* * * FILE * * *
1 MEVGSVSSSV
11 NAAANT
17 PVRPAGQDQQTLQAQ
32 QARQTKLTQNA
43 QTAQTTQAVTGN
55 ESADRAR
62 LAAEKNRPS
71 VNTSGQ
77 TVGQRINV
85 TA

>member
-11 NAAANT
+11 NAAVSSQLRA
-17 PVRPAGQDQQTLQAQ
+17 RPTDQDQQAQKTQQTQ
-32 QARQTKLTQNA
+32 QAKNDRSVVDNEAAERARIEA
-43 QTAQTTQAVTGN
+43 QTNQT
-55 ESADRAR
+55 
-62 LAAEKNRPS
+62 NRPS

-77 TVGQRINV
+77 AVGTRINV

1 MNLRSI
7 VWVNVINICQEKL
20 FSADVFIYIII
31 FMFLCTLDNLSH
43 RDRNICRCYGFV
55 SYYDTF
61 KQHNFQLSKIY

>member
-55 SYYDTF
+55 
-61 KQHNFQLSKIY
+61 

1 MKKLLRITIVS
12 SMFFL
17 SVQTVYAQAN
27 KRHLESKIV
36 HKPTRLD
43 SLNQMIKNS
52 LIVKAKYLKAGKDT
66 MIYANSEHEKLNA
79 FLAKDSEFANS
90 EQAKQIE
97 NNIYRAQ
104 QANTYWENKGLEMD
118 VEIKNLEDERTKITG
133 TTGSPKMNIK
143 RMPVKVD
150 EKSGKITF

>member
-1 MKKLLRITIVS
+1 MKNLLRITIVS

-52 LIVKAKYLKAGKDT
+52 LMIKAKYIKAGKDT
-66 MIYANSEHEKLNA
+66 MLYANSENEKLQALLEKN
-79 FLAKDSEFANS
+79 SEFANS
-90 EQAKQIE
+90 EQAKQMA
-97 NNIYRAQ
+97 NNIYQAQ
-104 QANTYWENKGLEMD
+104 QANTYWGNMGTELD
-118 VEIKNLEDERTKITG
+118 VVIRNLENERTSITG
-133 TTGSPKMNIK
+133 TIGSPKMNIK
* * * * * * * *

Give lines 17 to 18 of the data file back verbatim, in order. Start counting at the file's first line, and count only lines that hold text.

+32 QAKNDRSVVDNEAAERARIEA
-43 QTAQTTQAVTGN